Review Summary: In hindsight, it's just another Emmure album
Ah, the infamy of Emmure. A band that genuinely has some potential in its musical department, hindered massively by their frontman, Frankie Palmeri. With their eighth full length, the band resorts to the tried and (un)trusted formula of their previous releases: down tuned guitar riffs with decent, albeit generic, grooves with Palmeri’s hit and miss vocals and horrendously cheesy lyrics. Emmure’s polarizing discography, filled with some high points and plenty of lows, leaves Hindsight
in a rather negative limelight in the surrounding previous efforts, yet with some restrained hope following the promises of Look At Yourself
. With Palmeri heading the frontline, Emmure attempts yet again to revitalize their consistently hated career within the industry.
, Emmure manages to show hints of a band who knows how to craft genuinely interesting musical compositions. Joshua Travis’ ridiculously down tuned guitars chug their way fluidly throughout the album’s progression, spontaneously injecting just the right amount of groove and technicality across the duration. Combining the filthy open chugs of “Pigs Ear” and “I’ve Scene God” with the relatively intriguing technicality contained within “203” and “Pan’s Dream,” Travis streamlines Hindsight
with his effective simplicity behind the strings, providing a heavy, dissonant atmosphere. Supporting the barrage of the guitars, Josh Millet (drums) and Nicholas Pyatt (bass) lay the foundation of the grooves, providing a structured flow of heaviness and intensity. Although rarely taking the spotlight, each instrument manages to invoke their own flare of style within the album, showing a vast strength of band chemistry with the instrumentation. However, as the members rely heavily on their strengths, there isn’t much room for venturing out musically, leaving Hindsight
rather stagnant. Despite the (thankfully) short run time of just over 30 minutes, the instrumentation feels dragged out and boring by the end of the album, feeling like a recycled combination of Emmure’s established sound.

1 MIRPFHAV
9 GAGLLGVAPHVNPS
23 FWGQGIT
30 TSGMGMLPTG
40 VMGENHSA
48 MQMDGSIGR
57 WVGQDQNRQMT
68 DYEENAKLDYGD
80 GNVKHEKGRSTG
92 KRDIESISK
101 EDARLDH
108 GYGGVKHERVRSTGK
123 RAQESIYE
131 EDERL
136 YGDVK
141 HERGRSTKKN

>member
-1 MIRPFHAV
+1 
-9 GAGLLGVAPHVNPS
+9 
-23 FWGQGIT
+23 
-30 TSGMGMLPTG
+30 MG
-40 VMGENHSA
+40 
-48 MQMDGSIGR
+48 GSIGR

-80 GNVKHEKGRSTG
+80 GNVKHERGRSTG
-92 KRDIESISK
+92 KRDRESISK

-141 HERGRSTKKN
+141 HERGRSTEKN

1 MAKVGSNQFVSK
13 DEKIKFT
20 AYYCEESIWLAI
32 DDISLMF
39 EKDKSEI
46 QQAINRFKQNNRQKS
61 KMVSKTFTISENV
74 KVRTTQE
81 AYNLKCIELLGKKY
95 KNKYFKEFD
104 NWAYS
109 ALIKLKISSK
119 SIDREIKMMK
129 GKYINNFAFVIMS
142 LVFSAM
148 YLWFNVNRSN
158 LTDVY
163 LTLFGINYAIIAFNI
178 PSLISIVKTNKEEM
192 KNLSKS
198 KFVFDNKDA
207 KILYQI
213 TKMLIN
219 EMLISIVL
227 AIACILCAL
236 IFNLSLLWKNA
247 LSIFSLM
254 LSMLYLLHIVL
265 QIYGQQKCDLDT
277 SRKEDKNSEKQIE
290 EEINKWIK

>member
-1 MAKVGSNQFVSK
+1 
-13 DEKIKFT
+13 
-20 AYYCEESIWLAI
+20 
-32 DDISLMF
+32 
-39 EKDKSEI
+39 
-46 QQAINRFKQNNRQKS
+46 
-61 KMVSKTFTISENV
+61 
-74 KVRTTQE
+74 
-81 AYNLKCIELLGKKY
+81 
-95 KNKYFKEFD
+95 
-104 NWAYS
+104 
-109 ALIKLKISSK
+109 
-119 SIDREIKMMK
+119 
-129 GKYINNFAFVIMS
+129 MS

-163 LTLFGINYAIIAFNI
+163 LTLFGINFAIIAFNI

Ultimately, the true offender here is the one and only, Frankie Palmeri. As per usual with modern Emmure, Frankie’s horrendous lyricism bogs down the attempt of a fresh take on their musical aspirations. With lyrics like ”Bad boy bad boy for life, click click that’s some gang sh**”
and the self aware ”Riffs and lyrics change / But you end up sounding just like me”
, Palmeri’s lyrics are comparable to a middle school teen’s journal filled with angst and sarcasm. Lyrics aside, his vocal performance is very hit-and-miss with his screams, either hitting with a powerful punch or sounding completely ear-grating. Oftentimes, he resorts to a higher scream completely disguised with odd distorting effects, sounding like the vocals are drowned in muddy water, sounding almost as indistinguishable as his nonsensical lyrics. However, Palmeri manages to redeem himself at times with his lower growls, sounding clear and untouched by major effects, leaving the punch of his screams intact without adding to the headache of his storytelling ability. Despite much of the criticism directed towards Palmeri, there are also some rather poor decisions in the songwriting department that seem questionable at best. The odd electronic interludes between tracks halt all momentum and feel entirely disjointed from the overall “chaotic” sound of Hindsight
. Perhaps even more questionably, the strange placement and usage of vocal samples come off as intentionally gimmicky, making it all the more annoying as in “Pan’s Dream.”
, Emmure only continues to add to their polarizing career, masking decently enjoyable instrumentation with lazy and trite lyricism and vocals. Despite the positives that the band’s eighth full length has to offer, the questionable efforts of Palmeri and various songwriting influencers hinder the record's ability to fully attain its true potential, leaving Emmure in the hole of hated bands in the industry. Maybe the band can one day produce a well crafted album, but in hindsight, their career has only highlighted their decline over time.